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September 21, 2012

As a reaction to throw-away culture in the years following the recession, we have seen age-old woodworking techniques such as cabinetry and parquetry become the focus of high-profile design projects. At Maison & Objet we saw this long-term design movement continue to develop as designers find new ways of working with this durable, fundamental, and essential material to create contemporary design.

Wooden stool and circular table by Akiko Kuwahata
This lightweight stool and circular table are hand crafted by Japanese designer Akiko Kuwahata, who is known for creating high-quality utilitarian objects in wood. For her STiTCH collection, the Denmark-based designer used steam to bend four-millimeter-thick maple veneer and then stitched it together with heavy, blue-wax string.
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Wooden lamp by Akiko Kuwahata
Kuwahata was actually inspired by an old embroidery ring from Japan, which is made in delicate softwood and stitched together with cherry bark. The design was exhibited at Maison & Objet as part of the Danish Crafts Collection’s CC16 exhibition curated by Nina Tolstrup.
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Stackable tea cups by Lee Eun-hee
Ottchil is the name given to the slow and painstaking process of creating Korean lacquer, which is made using the sap of the Korean Ot tree. Lee Eun-hee, CEO of Gallery-on, made these elegant stackable tea cups using the technique. She explains: “I dry, sand, coat, and wait in silence, again and again, until my mind is at peace.”
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Wooden tape measures by Kim Wan-Gyu
Also created using the Ottchil technique, these tape measures were made by master of woodwork Kim Wan-Gyu and designed by Jeong Seok-Yeon.
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Wallpapered table by Lisbet Friis and Uffe Black
Together, Danish textile artist Lisbet Friis and architect Uffe Black designed the Wallpapered table; a portable trestle table with a patterned surface made in ash wood and plywood.
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Wallpapered table by Lisbet Friis and Uffe Black
The graphic pattern is printed directly onto the wood using a technique developed by Friis.
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Lampshades by Cuiora and Woodum bags
This ultra-thin wood by Japanese brand Woodum is woven into fabric to create upholstery, pillows, placemats, and bags. The lampshades are made by fellow Japanese brand Cuiora from tightly rolled lengths of recycled paper.
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Wooden bristle brush by ENO
This handy storage concept by Parisian brand ENO finds a new function for the traditional wooden bristle brush.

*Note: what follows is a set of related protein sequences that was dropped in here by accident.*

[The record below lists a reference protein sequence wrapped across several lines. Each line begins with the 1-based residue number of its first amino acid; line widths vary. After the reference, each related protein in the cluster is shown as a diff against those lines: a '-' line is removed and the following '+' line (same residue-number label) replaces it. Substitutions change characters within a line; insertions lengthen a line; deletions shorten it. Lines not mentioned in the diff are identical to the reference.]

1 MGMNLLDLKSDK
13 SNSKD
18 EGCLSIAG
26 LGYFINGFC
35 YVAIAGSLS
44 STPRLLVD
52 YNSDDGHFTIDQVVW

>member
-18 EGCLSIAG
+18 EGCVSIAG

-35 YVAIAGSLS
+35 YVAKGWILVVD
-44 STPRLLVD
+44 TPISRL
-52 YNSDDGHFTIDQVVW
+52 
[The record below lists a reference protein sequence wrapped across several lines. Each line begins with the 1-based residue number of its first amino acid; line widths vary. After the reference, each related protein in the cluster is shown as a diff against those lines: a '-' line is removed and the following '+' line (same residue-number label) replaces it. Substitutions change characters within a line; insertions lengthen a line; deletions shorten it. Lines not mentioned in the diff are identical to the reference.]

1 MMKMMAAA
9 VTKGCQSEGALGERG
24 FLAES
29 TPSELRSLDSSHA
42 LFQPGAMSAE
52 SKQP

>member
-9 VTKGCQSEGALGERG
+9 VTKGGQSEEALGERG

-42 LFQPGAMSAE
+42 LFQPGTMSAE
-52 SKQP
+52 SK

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Decorative vessels by Slow Design
Italian brand Slow Design employs the skills of Tuscan artisans to transform old glass bottles into new decorative vessels with lids turned from local ash and olive wood.
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MagContainers by Colors
Triangular–, square–, and diamond-shaped wooden boxes have magnets embedded into the sides so that they can join together to create endless geometric patterns that function as a super beautiful desktop organizer. Made by Japanese brand Colors, the MagContainers are available in Walnut, Japanese quince, and Tamo wood.
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Wooden magnets by Fort Standard
Another magnetic wood design was by Brooklyn-based designers Fort Standard. Their wooden Magnets for SCP turn any metal surface into a pin board and are even strong enough to function as hooks for bags and coats.
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Earl Lamp by Llot Llov
Twenty giant wooden beads are strung onto the cord of Berlin-based design studio Llot Llov’s Earl lamp. The idea is that the angle and the height of the lamp can be easily adjusted by looping the cable around the beads.
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Tongue-and-groove marbled wood panels by Pernille Snedker Hansen
Pernille Snedker Hansen’s Marbellous wood made a big impact on design blogs and Pinterest boards around the world when she launched it in 2011. For Maison & Objet, the Danish Drafts Collection CC16 exhibited a series of tongue-and-groove marbled wood panels, which Hansen designed to clad a cabin in the forest.
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Balsabox by Nomess Copenhagen
Usually reserved for making model aircrafts, untreated balsa wood has been used by Nomess Copenhagen to make a modern version of the classic vanity table called Balsabox. The box is incredibly lightweight and consists of a series of sliding trays with small storage compartments. The back of the lid doubles as an adjustable mirror.
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Decorative wooden Owls by Matt Pugh
Last but not least, we loved British designer Matt Pugh’s decorative wooden Owls, handmade at his studio in Bath.
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Wooden stool and circular table by Akiko Kuwahata
This lightweight stool and circular table are hand crafted by Japanese designer Akiko Kuwahata, who is known for creating high-quality utilitarian objects in wood. For her STiTCH collection, the Denmark-based designer used steam to bend four-millimeter-thick maple veneer and then stitched it together with heavy, blue-wax string.

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